EDITOR’S NOTE: RVtravel.com is regularly invited to participate in nationwide conference calls with large RV dealers and others involved in the sales and servicing of RVs. We won’t be directly naming those on the call, nor the dealerships involved. While the situation is unusual, we feel the value of the candid comments and information that we can share with you outweighs the lack of the usual attribution. This time, you’ll just have to trust us that the quotes come from trusted, vetted sources.
RV dealers across the U.S. aren’t happy with a rapid series of RV price increases they’ve received from major RV manufacturers.
“Price increases seem a little out of control,” said one East Coast dealer during an industry-wide conference call this week. “For the year, the price increases have been close to 20 percent overall.”
Dealers said THOR Industries, the world’s largest manufacturer of recreation vehicles, seems to be the major culprit in running up prices, but they aren’t alone. “THOR is definitely higher than everyone else,” the dealer said.
Why the price increases?
What makes the price hikes particularly onerous to RV dealers is that the huge backlogs and delays in manufacturing sold units at all RV plants have extended the time from order to delivery to up to eight months or more. If a dealer “locked in” the price with a buyer at the time of the order, each price increase along the way erodes the dealer’s profit margin.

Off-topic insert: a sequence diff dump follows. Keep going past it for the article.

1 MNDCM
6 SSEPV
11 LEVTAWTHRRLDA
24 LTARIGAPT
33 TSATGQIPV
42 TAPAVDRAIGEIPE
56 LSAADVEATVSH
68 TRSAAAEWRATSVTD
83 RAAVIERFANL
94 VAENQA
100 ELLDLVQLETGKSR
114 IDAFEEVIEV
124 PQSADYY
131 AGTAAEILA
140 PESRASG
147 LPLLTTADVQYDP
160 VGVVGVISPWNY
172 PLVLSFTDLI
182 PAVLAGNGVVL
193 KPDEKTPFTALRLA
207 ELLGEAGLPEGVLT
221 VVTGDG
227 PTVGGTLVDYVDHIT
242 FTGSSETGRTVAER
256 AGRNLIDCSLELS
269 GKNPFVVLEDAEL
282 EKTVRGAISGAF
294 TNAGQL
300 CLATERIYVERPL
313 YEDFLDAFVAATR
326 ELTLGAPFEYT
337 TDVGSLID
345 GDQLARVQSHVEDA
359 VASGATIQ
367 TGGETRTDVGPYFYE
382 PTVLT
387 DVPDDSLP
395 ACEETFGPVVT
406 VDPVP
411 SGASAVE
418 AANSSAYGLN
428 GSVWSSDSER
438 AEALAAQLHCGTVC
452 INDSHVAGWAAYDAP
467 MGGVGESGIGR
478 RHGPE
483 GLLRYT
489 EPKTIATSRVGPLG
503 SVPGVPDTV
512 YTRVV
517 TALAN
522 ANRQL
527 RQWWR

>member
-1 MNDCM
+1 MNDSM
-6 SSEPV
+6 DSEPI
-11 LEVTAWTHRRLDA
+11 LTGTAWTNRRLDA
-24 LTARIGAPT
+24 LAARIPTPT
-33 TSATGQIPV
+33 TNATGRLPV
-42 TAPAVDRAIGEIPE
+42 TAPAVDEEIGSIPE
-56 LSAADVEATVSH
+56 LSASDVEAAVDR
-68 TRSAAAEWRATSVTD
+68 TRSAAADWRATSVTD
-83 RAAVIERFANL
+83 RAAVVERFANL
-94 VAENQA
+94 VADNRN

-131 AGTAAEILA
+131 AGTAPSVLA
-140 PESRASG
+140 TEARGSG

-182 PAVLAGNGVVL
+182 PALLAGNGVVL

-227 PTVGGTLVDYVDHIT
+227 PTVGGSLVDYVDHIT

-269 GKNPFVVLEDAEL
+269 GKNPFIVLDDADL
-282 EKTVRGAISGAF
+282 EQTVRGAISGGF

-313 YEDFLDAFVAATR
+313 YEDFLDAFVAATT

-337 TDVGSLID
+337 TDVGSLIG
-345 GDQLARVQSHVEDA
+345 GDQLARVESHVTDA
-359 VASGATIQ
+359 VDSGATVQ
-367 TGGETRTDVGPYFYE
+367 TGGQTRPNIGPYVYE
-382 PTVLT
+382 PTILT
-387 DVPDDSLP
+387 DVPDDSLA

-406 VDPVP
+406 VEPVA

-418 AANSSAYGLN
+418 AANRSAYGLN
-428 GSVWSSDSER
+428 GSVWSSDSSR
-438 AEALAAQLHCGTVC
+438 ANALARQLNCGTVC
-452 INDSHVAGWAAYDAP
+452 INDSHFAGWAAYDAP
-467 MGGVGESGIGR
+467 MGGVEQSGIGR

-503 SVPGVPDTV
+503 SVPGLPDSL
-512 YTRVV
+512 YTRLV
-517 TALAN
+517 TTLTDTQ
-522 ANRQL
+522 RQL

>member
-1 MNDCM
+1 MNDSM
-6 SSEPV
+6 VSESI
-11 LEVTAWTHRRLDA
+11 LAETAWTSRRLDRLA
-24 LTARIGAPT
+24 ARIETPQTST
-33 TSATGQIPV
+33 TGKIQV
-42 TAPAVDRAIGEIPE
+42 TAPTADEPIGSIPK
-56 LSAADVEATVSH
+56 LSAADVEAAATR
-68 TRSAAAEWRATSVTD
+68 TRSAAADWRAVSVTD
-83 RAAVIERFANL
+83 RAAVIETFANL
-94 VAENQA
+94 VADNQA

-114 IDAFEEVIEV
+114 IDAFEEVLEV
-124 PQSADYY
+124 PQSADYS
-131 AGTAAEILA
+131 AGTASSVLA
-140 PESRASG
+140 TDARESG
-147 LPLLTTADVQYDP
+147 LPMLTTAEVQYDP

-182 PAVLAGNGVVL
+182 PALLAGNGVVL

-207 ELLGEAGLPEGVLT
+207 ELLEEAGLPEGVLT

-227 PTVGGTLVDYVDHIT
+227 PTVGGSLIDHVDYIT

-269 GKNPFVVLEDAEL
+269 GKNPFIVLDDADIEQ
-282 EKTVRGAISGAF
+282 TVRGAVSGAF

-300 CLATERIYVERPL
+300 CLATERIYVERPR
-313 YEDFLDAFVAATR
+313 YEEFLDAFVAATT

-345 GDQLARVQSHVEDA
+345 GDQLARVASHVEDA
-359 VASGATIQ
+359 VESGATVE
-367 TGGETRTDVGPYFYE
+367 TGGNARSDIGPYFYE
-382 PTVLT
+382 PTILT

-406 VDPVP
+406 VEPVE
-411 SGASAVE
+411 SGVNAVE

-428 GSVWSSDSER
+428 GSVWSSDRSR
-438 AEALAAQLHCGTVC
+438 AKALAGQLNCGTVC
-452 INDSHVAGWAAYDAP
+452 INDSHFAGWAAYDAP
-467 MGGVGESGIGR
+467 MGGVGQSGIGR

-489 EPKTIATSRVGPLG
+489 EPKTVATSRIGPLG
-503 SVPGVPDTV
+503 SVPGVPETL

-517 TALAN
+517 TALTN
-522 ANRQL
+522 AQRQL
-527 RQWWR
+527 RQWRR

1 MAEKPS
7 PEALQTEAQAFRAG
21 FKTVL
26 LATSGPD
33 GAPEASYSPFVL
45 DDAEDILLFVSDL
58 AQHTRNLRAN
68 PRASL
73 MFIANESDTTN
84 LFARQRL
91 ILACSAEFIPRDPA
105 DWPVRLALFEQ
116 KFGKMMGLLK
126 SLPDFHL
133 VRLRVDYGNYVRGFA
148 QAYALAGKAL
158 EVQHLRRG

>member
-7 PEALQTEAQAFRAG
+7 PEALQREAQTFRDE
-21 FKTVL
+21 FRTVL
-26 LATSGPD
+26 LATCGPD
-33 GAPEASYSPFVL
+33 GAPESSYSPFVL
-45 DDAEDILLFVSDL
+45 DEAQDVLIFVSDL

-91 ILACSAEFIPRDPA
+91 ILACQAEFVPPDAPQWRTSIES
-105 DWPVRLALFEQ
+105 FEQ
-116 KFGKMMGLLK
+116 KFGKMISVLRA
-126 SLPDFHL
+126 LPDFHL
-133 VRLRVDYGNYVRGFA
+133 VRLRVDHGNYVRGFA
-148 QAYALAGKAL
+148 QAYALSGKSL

“I’m seeing 30 percent increases in pricing on certain products,” said another dealer on the conference call. “I can no longer lock in prices for consumers when they order. I can’t tell them what the unit they want will eventually cost.”
The dealer said he suspects some of the cost increases from factories are being driven by the price-gouging that manufacturers are seeing from their own parts suppliers. “The manufacturers are making it up by sending out price increases monthly or sometimes even twice a month.”
What about shipping costs?
One Oregon dealer said he’s also getting “hammered” on shipping costs for RVs, which he said have increased more than $6,000 per unit in recent months. “Price increases are going through the roof, and manufacturers haven’t offered us any price protections for the last seven months.”
He said that, so far, his company has not passed the unit price increase or the shipping costs along to the consumer. That policy sometimes leaves his firm selling new RVs at a loss. “We don’t feel we can pass the costs on to buyers because we just can’t document why they are increasing the prices,” he said.
For now, manufacturers and most dealers are getting away with price increases since the demand for new RV units remains at record highs.
One dealer said he’s concerned the high demand will begin to wane as customers tire of waiting “long term” for their units to arrive from the factories. “The demand curve will eventually soften,” he said. “At that point, we’ll likely see that we’ve priced some people out of the market.”
COMING NEXT SUNDAY: Roadside assistance companies stretched thin by huge growth in RVers and lack of available service centers